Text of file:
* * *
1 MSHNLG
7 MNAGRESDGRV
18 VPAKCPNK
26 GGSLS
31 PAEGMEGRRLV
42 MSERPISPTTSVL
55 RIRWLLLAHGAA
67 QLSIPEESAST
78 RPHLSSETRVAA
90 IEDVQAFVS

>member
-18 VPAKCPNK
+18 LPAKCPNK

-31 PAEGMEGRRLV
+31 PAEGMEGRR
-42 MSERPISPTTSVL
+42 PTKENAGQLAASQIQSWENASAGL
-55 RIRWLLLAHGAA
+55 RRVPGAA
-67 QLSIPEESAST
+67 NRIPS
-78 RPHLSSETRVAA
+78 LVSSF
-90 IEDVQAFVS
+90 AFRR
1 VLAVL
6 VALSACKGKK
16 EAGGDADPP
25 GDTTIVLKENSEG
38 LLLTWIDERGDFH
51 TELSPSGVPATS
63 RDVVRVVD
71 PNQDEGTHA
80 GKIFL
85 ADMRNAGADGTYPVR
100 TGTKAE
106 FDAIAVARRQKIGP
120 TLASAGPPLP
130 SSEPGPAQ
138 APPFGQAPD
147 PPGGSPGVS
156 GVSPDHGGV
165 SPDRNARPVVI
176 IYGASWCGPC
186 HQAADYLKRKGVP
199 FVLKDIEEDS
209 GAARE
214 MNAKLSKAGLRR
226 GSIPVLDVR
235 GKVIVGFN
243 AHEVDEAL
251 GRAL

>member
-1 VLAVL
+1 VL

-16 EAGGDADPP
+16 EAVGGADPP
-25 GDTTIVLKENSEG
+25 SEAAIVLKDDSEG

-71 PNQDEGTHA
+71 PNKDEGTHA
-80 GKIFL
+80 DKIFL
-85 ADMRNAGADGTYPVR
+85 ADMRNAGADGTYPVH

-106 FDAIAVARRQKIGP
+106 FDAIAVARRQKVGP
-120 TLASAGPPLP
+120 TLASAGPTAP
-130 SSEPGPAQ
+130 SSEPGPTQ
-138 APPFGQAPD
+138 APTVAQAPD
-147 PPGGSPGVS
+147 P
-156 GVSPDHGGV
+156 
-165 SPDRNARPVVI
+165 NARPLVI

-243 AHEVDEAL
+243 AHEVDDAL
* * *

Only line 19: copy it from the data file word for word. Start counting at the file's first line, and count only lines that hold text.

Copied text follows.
+55 RRVPGAA